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COVID-19 AND MENTAL HEALTH

 COVID-19 AND MENTAL HEALTH

Since Nigeria reported its first COVID-19 patient in February 2020, stress levels have continued to increased.

While health workers and other frontline workforce have continued to work tirelessly in responding to the outbreak and trying to contain the spread, Lagosians have had to rely on various streams of news reports in an attempt to stay updated and informed about the virus. Unfortunately, there has been a multitude of wrong information and rumors which have been shared extensively on media platforms.

Lagos State is the epicenter of the outbreak in the country and this myriad of rumors have significantly added to the crisis, thereby generating heightened stress throughout the state.

Some of the signs of stress resulting from the outbreak can include:

  • Changes in sleep and eating pattern
  • Difficulty concentrating
  • Worsening of chronic health problems
  • Increased used of alcohol, tobacco or other substances
  • Mental health distress

Fear and anxiety about disease are the overwhelming mental health distress which are being experienced at a prevailing rate. Fear and anxiety subsequently cause strong emotions including violence, aggression, anger and hostility.

Stigma is another consequence of the heightened emotions caused by fear and anxiety. Stigma during this pandemic can take many forms including labelling, stereotyping or treating people negatively because of a perceived link with the disease. Blaming and shaming people in this way can be dangerous. It makes people targets of misdirected anger and hostility.

The groups of people being stigmatized due to the COVID-19 include:

  • People of Asian descent
  • Individuals who have recently completed quarantine
  • Frontline healthcare workers and emergency workers

Stigma makes people feel isolated and abandoned. They feel depressed, hurt and angry because of this abandonment. The fear of being stigmatized has prevented people from getting tested, even when they begin experiencing the symptoms of the virus. This can result in severe health problems and difficulties in controlling the spread of the virus because people try to cover up their symptoms and go about interacting with others in their neighborhood.

To ensure the we do not contribute to the stigma, we must first attend to our fears and worries, and build resilience to cope with the stress of the pandemic.

How to build resilience to cope with the stress of COVID-19

Everyone reacts to stressful situations in different ways. Being able to cope and adapt to stressful life conditions and adversities is a major indicator of being resilient. Although resilience is an innate gift for a few, it can also be learnt and adopted. It is a slow but steadily positive pathway that yields benefits over time. Below are helpful tips that should be practiced consistently to help build resilience. Practicing these steps during this stressful period will be a good way to start acquiring and building a strong emotional muscle.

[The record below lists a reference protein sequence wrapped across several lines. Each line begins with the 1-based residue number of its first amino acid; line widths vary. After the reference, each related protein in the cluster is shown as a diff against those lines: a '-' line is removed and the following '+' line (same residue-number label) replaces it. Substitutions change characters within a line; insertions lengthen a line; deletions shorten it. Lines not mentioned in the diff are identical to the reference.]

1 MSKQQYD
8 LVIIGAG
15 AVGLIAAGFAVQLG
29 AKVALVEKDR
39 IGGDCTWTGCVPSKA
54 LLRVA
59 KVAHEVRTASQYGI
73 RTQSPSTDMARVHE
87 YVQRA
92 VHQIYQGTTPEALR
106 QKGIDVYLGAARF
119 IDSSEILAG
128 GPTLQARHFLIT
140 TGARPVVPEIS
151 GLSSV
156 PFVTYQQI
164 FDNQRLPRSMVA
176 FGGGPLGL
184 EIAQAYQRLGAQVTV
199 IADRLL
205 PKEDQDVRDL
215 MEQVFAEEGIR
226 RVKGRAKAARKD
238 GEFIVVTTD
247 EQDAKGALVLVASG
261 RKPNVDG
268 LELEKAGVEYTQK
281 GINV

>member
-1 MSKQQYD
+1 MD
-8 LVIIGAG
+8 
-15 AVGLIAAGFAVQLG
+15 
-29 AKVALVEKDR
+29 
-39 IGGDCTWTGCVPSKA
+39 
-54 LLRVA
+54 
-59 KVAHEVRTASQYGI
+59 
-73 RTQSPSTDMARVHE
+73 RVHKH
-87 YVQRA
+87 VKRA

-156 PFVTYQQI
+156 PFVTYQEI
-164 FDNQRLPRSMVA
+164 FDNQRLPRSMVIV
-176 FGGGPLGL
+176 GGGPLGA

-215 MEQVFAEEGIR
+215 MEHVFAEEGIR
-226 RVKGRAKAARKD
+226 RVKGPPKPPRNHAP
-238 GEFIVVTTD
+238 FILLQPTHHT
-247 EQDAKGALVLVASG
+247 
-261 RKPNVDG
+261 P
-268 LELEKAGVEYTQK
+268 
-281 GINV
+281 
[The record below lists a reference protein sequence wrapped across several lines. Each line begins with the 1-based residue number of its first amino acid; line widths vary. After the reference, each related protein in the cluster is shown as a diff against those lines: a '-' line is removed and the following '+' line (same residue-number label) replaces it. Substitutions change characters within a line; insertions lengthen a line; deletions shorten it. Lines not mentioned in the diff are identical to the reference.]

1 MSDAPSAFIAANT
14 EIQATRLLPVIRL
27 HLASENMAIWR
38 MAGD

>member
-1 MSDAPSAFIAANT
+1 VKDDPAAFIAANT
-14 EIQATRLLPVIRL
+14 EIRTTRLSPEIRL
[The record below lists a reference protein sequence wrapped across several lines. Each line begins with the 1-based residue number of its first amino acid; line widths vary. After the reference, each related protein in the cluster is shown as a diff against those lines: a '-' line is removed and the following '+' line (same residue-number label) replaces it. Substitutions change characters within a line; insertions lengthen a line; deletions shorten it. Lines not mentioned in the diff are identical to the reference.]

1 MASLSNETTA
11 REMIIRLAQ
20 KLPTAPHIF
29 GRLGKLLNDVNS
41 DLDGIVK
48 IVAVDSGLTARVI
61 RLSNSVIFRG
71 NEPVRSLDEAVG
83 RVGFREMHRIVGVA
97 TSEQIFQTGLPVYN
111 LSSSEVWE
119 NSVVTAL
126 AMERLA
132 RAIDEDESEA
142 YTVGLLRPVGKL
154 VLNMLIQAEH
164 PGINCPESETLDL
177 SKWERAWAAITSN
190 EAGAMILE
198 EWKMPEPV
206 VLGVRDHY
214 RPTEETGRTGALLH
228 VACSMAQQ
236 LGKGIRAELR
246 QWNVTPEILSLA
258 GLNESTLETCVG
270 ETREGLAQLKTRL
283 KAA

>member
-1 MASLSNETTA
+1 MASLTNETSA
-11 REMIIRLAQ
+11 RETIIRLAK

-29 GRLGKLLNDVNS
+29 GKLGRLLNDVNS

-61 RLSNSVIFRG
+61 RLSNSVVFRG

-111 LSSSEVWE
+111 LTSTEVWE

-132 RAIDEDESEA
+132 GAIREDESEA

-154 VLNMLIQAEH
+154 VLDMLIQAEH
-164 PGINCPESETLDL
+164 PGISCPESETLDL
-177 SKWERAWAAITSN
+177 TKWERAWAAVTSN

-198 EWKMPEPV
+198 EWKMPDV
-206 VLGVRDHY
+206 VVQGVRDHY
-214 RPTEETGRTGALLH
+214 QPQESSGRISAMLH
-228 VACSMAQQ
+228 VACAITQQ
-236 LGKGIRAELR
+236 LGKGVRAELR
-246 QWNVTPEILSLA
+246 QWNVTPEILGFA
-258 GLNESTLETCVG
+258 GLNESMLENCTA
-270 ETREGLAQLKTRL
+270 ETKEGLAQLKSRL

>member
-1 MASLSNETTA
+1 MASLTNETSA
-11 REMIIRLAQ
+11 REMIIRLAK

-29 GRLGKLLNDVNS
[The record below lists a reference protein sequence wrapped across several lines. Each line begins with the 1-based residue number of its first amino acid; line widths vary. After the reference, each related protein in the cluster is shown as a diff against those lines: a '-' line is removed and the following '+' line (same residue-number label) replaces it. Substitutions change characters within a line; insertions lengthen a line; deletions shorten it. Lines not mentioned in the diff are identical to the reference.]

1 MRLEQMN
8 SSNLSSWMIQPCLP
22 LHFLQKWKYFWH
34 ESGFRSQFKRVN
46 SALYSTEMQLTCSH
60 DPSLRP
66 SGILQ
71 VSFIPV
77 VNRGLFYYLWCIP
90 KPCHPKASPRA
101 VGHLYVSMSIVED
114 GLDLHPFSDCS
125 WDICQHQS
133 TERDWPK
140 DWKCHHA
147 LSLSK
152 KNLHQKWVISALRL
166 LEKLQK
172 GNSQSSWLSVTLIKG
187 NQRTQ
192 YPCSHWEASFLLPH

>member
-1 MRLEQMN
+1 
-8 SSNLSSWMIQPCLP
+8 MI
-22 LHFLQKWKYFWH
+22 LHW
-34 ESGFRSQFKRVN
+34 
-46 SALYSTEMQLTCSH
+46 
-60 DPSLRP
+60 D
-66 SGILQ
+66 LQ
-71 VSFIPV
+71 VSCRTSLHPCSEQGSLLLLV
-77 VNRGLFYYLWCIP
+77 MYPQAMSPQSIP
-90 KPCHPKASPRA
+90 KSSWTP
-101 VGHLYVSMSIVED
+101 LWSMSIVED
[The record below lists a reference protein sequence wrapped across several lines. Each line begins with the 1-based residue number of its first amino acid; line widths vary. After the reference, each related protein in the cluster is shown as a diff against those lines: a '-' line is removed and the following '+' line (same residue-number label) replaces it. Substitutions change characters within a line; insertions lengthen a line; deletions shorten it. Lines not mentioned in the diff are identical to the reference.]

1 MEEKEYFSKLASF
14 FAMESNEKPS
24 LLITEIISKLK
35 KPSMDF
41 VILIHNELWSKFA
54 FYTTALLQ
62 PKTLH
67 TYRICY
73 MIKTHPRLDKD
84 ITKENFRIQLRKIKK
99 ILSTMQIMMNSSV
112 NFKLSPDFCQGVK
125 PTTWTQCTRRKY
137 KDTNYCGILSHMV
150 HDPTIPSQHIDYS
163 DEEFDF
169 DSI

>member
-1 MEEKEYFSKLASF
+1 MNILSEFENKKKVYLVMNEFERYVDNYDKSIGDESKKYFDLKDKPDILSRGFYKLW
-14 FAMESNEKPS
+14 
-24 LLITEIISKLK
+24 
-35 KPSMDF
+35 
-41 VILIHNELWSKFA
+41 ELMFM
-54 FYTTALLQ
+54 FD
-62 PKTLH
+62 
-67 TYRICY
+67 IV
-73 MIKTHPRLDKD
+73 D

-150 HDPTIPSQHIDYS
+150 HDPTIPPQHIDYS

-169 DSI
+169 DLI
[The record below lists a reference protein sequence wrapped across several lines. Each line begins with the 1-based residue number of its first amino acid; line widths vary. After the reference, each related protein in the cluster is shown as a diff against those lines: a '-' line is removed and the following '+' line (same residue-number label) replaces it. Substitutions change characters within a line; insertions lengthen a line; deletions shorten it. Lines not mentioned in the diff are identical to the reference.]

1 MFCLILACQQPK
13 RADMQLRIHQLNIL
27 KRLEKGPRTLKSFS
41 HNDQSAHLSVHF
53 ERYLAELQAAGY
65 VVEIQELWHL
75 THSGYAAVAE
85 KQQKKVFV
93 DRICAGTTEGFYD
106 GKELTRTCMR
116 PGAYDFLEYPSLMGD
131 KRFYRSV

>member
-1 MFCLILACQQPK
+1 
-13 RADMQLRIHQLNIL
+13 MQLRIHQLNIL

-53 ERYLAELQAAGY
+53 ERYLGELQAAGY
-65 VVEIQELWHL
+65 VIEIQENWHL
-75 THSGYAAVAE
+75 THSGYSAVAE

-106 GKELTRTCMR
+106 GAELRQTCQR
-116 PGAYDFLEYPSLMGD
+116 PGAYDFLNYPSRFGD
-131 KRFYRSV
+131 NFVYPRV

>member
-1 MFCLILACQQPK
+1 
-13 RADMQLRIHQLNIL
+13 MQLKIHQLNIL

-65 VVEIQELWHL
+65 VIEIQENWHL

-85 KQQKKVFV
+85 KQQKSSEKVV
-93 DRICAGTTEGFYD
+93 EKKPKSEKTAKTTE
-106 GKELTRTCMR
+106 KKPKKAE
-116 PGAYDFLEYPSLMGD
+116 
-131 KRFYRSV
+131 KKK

Get enough sleep and exercise. When you take care of your mind and body, you are better able to cope effectively with challenges and stress encountered through the day

Practice thought awareness: Don’t let negative thoughts derail your efforts. Consistently practice positive thinking and positive self-talk. Instead of saying “I am at risk of contracting the virus”, say “I can avoid getting the virus if I observe the protective measures”. This will help you change the way you think about negative situations or bad events.

Choose your response: We all have a choice in how we response. We can choose to react negatively or in panic, or to remain calm. Staying calm helps you to analyze a situation and draw logical conclusions about an event. The key to staying calm is to practice the Pause. Before you react, PAUSE. Before you speak, PAUSE. Before your respond, PAUSE. This pause helps you attain a calm disposition. Being calm is also good for the heart.

Develop strong relationships with your colleagues, friends, neighbors and families. People who have strong connections are able to cope with stress in a healthy way.

Rely on reliable sources of news reports: Filtering out rumors that come from other outlets. helps you maintain an accurate up-to-date information of the situation in your state. It also helps you stay focused on your health and safety.

Other ways of coping with the stress of the pandemic are

  • Take breaks from watching, reading or listening to the news, including social media. Hearing about the pandemic repeatedly can be upsetting
  • Make time to unwind. Try to do some other activities that you enjoy.
  • Connect with others. Talk with people you trust about your concerns and how you are feeling
  • Reach out to your social networks. Ask how you can help. Listen to them and show that you support them.
  • Share stories that humanize the experiences and struggles of those affected by the virus.
  • Avoid spreading fear and stigma by communicating responsibly. Be careful with your words, and be cautious with the type of messages your share.
  • Communicate support and encouragement to those who are on the frontlines of response to this outbreak

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